The gardens on the east side of Luton Road were under water, and at Pimlico, West Common, the home of Mr and Mrs H F Johnson, which was originally the “Cricketers” public house, was flooded to a depth of two to three feet with the rush of water which swept down from the Rothamsted allotments, and was thrown back by a wall bordering the end of the block of dwellings on this spot. Furniture was soon floating in the rooms and coal from the coal bins in the vicinity was carried by the water down as far as the “Silver Cup”.

An eight-foot wall, bordering “Lane End”, the residence of Sir Richard and Lady Lodge, was brought down for a distance of between 50 feet and 60 feet by the force of water which flowed across the garden and fell into Townsend Lane, leaving part of the garden, and the end of the tool shed, to form the edge of a “precipice” over the lane.

Although the lightning did little damage in Harpenden, it struck the aerial and wrecked the wireless set of Mr and Mrs H G Pearce of “Hill View”, Top Street Way. So loud was the report which accompanied the incident that a neighbour called to see what had happened. Mr and Mrs Pearce, with their baby, were in another room at the time.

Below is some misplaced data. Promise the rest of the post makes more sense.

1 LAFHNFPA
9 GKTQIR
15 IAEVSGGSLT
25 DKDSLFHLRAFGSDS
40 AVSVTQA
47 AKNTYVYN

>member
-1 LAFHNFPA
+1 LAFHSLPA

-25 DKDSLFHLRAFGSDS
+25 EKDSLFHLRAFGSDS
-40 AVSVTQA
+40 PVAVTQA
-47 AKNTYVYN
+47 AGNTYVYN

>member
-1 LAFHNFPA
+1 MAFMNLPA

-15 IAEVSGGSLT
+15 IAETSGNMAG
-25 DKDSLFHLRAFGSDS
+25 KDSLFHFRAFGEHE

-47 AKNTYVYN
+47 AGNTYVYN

Lightning also ripped a number of tiles from the roof of a house in Highfield Avenue, and felled a tree in Rothamsted Park. Another tree was brought down by the force of the wind in Upper Crabtree Lane, which for a time was impassable as a result.

Employees of Harpenden Urban District Council worked feverishly on Sunday night collecting the chippings which had been spread on freshly tar-sprayed road, and which had been swept away into drifts which were a danger to traffic. The next day, portions of paths and roadway that had been torn away here and there were replaced.